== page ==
The former president of Mexico Felipe Calderon has been declared unwelcome in Venezuela after writing an "offensive" message during a recent football match between the national teams of Venezuela and Colombia.
Venezuela's Congress on Tuesday declared Calderon persona non grata in the country after the former president tweeted during Sunday's match between Venezuela and Colombia in the Copa America: "How sad, what a dirty game from the Venezuelan team. Seems like Maduro trained them."
Qué pena, qué juego tan sucio del equipo de Venezuela. Parece que los entrenó Maduro…
— Felipe Calderón (@FelipeCalderon)June 14, 2015
Calderon was referring to Venezuela's President Nicolas Maduro, who has faced massive demonstrations against his government due in part to soaring inflation and shortages of consumer goods. And the backlash came quick.
"This message … is charged with deep hatred toward the Bolivarian Revolution," said legislator Earle Herrera, using a term to describe Venezuela's socialist government.
Maduro-supporting congressional leaders were joined by marquee names in the Venezuelan opposition in their repudiation of Calderon. Henrique Capriles, the governor of Miranda state who has twice run for president of Venezuela, called out Calderon for being rude.
"What a bad joke, president," Capriles tweeted in response. "The [national team] belongs to all Venezuelans, and we take a great pride in it."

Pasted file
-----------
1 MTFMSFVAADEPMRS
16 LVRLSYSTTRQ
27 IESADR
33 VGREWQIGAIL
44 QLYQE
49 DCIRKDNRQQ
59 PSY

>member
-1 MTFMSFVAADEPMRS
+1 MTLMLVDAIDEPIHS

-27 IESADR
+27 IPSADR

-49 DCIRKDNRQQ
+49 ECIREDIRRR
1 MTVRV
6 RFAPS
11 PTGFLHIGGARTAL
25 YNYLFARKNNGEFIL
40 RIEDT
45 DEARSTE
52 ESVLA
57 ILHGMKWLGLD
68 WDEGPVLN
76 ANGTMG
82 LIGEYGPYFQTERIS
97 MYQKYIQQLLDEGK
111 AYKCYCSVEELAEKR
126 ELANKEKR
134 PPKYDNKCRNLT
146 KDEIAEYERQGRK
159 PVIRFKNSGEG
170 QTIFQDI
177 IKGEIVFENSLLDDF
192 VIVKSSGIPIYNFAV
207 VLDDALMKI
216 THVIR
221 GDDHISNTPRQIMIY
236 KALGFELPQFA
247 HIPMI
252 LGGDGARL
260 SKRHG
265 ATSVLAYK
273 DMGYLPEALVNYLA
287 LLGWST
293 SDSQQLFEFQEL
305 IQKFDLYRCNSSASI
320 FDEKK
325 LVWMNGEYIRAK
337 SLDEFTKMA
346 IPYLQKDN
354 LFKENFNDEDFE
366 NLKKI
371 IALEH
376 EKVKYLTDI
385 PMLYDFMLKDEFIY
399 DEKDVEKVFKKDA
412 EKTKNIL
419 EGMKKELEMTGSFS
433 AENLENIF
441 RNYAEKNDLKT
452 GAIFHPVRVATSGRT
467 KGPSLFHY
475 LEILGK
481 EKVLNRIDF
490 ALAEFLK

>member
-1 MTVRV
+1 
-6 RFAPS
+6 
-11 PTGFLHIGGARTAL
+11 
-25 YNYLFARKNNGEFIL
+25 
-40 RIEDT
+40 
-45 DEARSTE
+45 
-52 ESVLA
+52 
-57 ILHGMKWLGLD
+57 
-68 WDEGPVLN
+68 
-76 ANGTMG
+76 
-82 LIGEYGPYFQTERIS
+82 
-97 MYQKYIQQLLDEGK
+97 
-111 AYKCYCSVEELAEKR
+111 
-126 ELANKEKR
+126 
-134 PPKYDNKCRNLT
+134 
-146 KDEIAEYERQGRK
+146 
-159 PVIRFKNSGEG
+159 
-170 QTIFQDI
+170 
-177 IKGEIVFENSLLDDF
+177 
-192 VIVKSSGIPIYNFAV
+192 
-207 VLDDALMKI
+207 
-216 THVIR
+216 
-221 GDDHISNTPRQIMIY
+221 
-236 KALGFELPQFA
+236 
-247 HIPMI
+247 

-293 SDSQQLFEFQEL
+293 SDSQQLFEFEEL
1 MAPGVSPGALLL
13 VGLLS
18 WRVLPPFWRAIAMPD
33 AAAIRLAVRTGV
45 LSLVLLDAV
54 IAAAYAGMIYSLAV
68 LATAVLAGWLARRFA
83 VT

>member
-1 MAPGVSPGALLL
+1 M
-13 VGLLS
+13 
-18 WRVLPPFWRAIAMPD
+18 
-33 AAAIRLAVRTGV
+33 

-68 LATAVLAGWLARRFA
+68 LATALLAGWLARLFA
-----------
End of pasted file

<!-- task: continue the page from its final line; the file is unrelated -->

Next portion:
Calderon, who governed Mexico between 2006 and 2012, has sparked controversy throughout his political career for off-the-cuff, blunt, or questionable statements.In 2011, the respected Mexican journalist Carmen Aristegui alleged that the conservative politician had a drinking problem, a claim the government denied but which has trailed the ex president for years.
When Calderon opened the 2011 Pan American Games in Guadalajara, social media sites lit up with jokes about the president slurring his words in the opening ceremony.
The former Mexican president was quick to answer his Venezuelan critics. "I thank Nicolas Maduro for naming me an 'unwelcome person.' Coming from him, it means a great honor. It would be worrying to be a welcome person for a despot," Calderon wrote.
In May, prior to the June 7 elections in Mexico, Calderon got into a verbal brawl with the independent candidate for Nuevo Leon's governor's office, Jaime Rodrigez, or "El Bronco," who eventually won the race to lead Mexico's most prosperous state.
Calderon called the candidate a "danger" for Nuevo Leon, using what critics called an inflammatory term he also used against his bitter opponent in the 2006 presidential race, Andres Manuel Lopez Obrador.
"El Bronco" snapped back, saying Calderon was probably "drunk or hungover when he talked about me."
In mid-May, reporters in Guanajuato state asked Calderon about allegations of corrupt practices in the planning of an oil refinery during his term. He flatly denied the accusations: "In my case no, absolutely not. You can accuse me of whatever you want, but not of being corrupt. I can have many … mistakes, but you can't accuse me of being corrupt."
In Sunday's Copa America game, Venezuela beat Colombia, 1-0.